IT DOESN’T TAKE A PH.D….
Last week I discovered the “Add 30 seconds” button on my microwave. It only took me 13 years to find it. Think of all the time I wasted punching in the “Time to cook” button, then “30 seconds”, then “Start”. Just 2 seconds possibly 5 times every day for 13 years!!!
NEW MEXICO NUMBERS.
The coronavirus numbers in New Mexico are comparatively small – 794 total cases and 13 deaths as of 7 April 2020 (see figure). Its an exponential curve and it hasn’t flattened at all. The only good thing is the death numbers, no more than 2 per day, and on most recent days only 1 per day (this is encouraging). PS: yesterday there were 3 deaths – the first time more than 2 deaths in one day.
The number of confirmed cases in Kansas climbed to 1,046 on Wednesday, with 38 deaths The numbers are still relatively small, and similar to the data in New Mexico. In fact a listing of states in the US reveals Kansas and New Mexico right next to each other (and about two-thirds of the way down from the top state with the most infections.)
I haven’t found a graph that shows how the infection increases over time, but I assume its still an exponential increase like it is in New Mexico (see figure above).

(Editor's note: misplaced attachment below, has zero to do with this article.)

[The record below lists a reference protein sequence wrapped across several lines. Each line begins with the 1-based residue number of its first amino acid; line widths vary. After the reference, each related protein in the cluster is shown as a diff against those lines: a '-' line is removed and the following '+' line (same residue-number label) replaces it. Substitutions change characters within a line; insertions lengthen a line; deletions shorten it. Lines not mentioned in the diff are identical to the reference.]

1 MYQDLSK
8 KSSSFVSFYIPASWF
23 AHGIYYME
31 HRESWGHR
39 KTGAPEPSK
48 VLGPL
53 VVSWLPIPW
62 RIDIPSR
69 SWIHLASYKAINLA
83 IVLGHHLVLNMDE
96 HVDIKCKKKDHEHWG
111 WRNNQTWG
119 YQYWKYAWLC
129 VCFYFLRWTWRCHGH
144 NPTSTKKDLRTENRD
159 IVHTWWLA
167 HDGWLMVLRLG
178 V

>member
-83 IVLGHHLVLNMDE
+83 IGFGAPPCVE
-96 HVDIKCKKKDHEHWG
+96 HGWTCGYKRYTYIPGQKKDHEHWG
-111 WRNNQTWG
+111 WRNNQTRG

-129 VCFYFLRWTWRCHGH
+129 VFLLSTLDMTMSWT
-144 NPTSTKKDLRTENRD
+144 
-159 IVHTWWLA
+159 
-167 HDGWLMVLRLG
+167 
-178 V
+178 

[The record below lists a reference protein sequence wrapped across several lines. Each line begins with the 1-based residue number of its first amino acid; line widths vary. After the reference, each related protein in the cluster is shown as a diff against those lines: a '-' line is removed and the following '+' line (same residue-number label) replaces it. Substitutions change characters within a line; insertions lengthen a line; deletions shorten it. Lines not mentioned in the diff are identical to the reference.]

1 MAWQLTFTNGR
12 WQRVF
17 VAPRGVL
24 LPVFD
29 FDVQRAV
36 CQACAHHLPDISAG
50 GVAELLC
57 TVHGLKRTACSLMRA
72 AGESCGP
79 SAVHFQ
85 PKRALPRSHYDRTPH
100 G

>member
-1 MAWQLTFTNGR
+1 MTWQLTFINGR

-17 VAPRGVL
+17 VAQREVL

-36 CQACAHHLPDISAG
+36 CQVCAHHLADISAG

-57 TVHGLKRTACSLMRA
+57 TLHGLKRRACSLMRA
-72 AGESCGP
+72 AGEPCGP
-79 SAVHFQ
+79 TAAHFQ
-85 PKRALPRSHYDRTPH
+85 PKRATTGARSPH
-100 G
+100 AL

AUSTRALIA NUMBERS – A SURPRISE.
Australia is a large country with a small population — about 25 million people. The number of cases each day has flattened or been falling for 13 days through April 7. That’s a surprise. And only about 70 deaths to date. The country also blames tourists for many of the new infections. So how did the country pull this off?
As best I can tell, their health precautions are not much different from the US. One difference I have heard is that people over 70 are NOT allowed to leave their homes. Another is that some states have banned travel between states (that’s not so bad because there are only 7 states in an area the size of the USA sine Alaska).
The next graph shows the total number of cases for several countries. USA has the most, with Italy and Spain the next. Italy and Spain are flattening at last. The US is showing early signs of flattening. China of course has flattened, i.e. very few new cases for 45 days now.
South Korea has had few new cases for the past 30 days. Australia is flattening, as we showed. If it continues to flatten, Australia will stay in the “low-case” group of Japan, S Korea, Singapore, Taiwan, and Hong-Kong (the last two countries not shown in this figure).
What differentiates the “low-case” group of countries? It’s not an especially low population because S. Korea has 51 million people and Japan has 127 million. The answer must be in how they managed the pandemic. I know that Australia have done a lot more tests per capita than the US has done, and so has S. Korea, and I suspect that’s also true of the other “low-case” countries. Its kinda obvious, but the higher the fraction of people tested, the greater knowledge you have of where the virus is breaking out plus more time to address and mitigate the breakouts. The US dropped the ball on this one, despite well-founded warnings by Bill Gates 10 years ago.